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rity. She entreated the two houses to find some expedient to save her from the necessity of taking a step so repugnant to her inclination. But at the same time she seemed to dread another conspiracy to assassinate her within a month; which probably was only an artifice of her ministers to increase her apprehensions, and, consequently, her desire of being rid of a rival that had given her so much disturbance. The parliament, however, reiterated their solicitations, arguments, and entreaties; and even remonstrated, that mercy to the queen of Scots was cruelty to them, her subjects, and her children. Elizabeth affected to continue inflexible, but at the same time permitted Mary's sentence to be made public; and lord Buckhurst, and Beale, clerk to the council, were sent to the unhappy queen to apprise her of the sentence, and of the popular clamour for its speedy execution. Upon receiving this dreadful information, Mary seemed no way moved; but insisted, that since her death was demanded by the protestants, she died a martyr to the catholic religion. She said, that as the English often embrued their hands in the blood of their own sovereigns, it was not to be wondered at that they exercised their cruelty towards her. She wrote her last letter to Elizabeth, not demanding her life, which she now seemed willing to part with, but desiring that, after her enemies should be satiated with her innocent blood, her body might be consigned to her servants, and conveyed to France, there to repose in a catholic country, with the sacred remains of her mother. In the mean time, accounts of this extraordinary sentence were spread into all parts of Europe; and the King of France was among the foremost who attempted to avert the threatened blow. He sent over Believre as an extraordinary ambassador, with a professed intention of interceding for the life of Mary. But James of Scotland, her son, was, as in duty obliged, still more pressing in her behalf. He dispatched Keith, a gentleman of his bed-chamber, with a letter to Elizabeth, conjuring her to spare the life of his parent, and mixing threats of vengeance in case of a refusal. Elizabeth treated his remonstrances with the utmost indignation; and when the Scotish ambassador begged that the execution might be put off for a week, the queen answered with great emotion, “No, not for an hour.” Thus Elizabeth, when solicited by foreign princes to pardon the queen of Scots, seemed always disposed to proceed to extremities against her; but when her ministers urged her to strike the blow, her scruples and her reluctance seemed to return. Whether the queen was really sincere in her reluctance to execute Mary, is a question which, though usually given against her, I will not take upon me to determine. Certainly there were great arts used by her courtiers to determine her to the side of severity, as they had every thing to fear from the resentment of Mary, in case of her succeeding to the throne. Accordingly the kingdom was now filled with rumours of plots, treasons, and insurrections; and the queen was continually kept in alarm by fictitious dangers. She therefore appeared to be in great terror and perplexity; she was observed to sit much alone, and to mutter to herself half-sentences, importing the difficulty and distress to which she was reduced. In this situation, she one day called her secretary, Davidson, whom she ordered to draw out secretly the warrant for Mary’s execution, informing him, that she intended to keep it by her in case any attempt should be made for the delivery of that princess. She signed the warrant, and then commanded it to be carried to the chancellor to have the seal affixed to it. Next morning, however, she sent two gentlemen successively to desire that Davidson would not go to the chancellor, until she should see him; but the secretary telling her that the warrant had been already sealed, she seemed displeased at his precipitation. Davidson, who probably wished to see the sentence executed, laid the affair before the council, who unanimously resolved, that the warrant should be immediately put in execution, and promised to justify Davidson to the queen. Accordingly, the fatal instrument was delivered to Beale, who summoned the noblemen to whom it was directed, namely, the earls of Shrewsbury, Derby, Kent, and Cumberland; and these together set out for Fotheringay castle, accompanied by two executioners, to dispatch their bloody commission. -Mary heard of the arrival of her executioners, who ordered her to prepare for death by eight o'clock the next morning. Without any alarm, she heard the death-warrant read with her usual composure, though she could not help expressing her surprise, that the queen of England should consent to her execution. She even abjured her being privy to any conspiracy against Elizabeth, by laying her hand upon a New Testament, which happened to lie on the table. She desired that her confessor might be permitted to attend her; which, however, these zealots refused. After the earls had retired, she ate sparingly at supper, while she comforted her attendants (who continued weeping and lamenting the fate of their mistress) with a cheerful countenance, telling them, they ought not to mourn, but to rejoice, at the prospect of her speedy deliverance from a world of misery. Towards the end of supper, she called in all her servants, and drank to them; they pledged her in order on their knees, and craved her pardon for any past neglect of duty. She craved mutual forgivemess; and a plentiful effusion of tears attended this last solemn separation. After this, she reviewed her will, and perused the inventory of her effects. These she bequeathed to different individuals, and divided her money among her domestics, recommending them in letters to the king of France and the duke of Guise. Then going to bed at her usual hour, she passed part of the night in uninterrupted repose, and, rising, spent the remainder in prayer and acts of devotion. Towards morning, she dressed herself in a rich habit of silk and velvet, the only one which she had reserved for this solemn occasion. Thomas Andrews, the under sheriff of the county, Feb. 8, then entering the room, informed her that the 1587. hour was come, and that he must attend her to the place of execution. She replied, that she was ready; and, bidding her servants farewell, she proceeded, supported by two of her guards, and followed the sheriff with a serene composed aspect, with a long veil of limen on her head, and in her hand a crucifix of ivory. In passing through a hall adjoining to her chamber, sir Andrew Melvil, master of her household, fell upon his knees, and, shedding a flood of tears, lamented his misfortune, in being doomed to carry the news of her unhappy fate to Scotland. “Lament not,” said she, “but rather rejoice. Mary Stuart will soon be freed from all her cares. Tell my friends that I die constant in my religion, and firm in my affection and fidelity to Scotland and France. God forgive them that have long desired my end, and have thirsted for my blood as the hart panteth for the water-brook | Thou, O God, who art truth itself, and perfectly understandest the inmost thoughts of my heart, knowest how greatly I have desired that the realms of Scotland and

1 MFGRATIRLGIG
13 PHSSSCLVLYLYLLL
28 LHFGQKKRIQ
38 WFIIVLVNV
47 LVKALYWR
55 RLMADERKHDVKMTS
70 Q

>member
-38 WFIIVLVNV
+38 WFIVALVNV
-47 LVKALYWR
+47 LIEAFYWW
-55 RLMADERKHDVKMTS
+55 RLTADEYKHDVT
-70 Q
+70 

England might be united. Commend me to my son, and assure him I have done nothing prejudicial to the state or the crown of Scotland. Admonish him to persevere in amity and friendship with the queen of England; and, for thy own part, do him faithful service. And so, good Melvil, farewell; once again farewell, good Melvil, and grant the assistance of thy prayers to thy queen and thy mistress.” In this place she was received by the four noblemen, who with great difficulty were prevailed upon to allow Melvil, with her physician, apothecary, and two female attendants, to be present at her execution. She then passed (the noblemen and the sheriff going before, and Melvil bearing up her train) in another hall, where was a scaffold erected and covered with black. As soon as she was seated, Beale began to read the warrant for her execution. Then Fletcher, dean of Peterborough, standing without the rails, repeated a long exhortation, which she desired him to forbear, as she was firmly resolved to die in the catholic religion. The room was crowded with spectators, who beheld her with pity and distress, while her beauty, though dimmed by age and affliction, gleamed through her sufferings, and was still remarkable in this fatal moment. The earl of Kent, observing that in her devotions she made frequent use of the crucifix, could not forbear reproving her, exhorting her to have Christ in her heart, not in her hand. She replied, with presence of mind, that it was difficult to hold such an object in her hand, without feeling her heart touched for the sufferings of him whom it represented. She now began, with the aid of her two women, to undress for the block; and the executioner also lent his hand to assist them. She smiled, and said that she was not accustomed to undress herself before so large a company; or to be attended by such servants.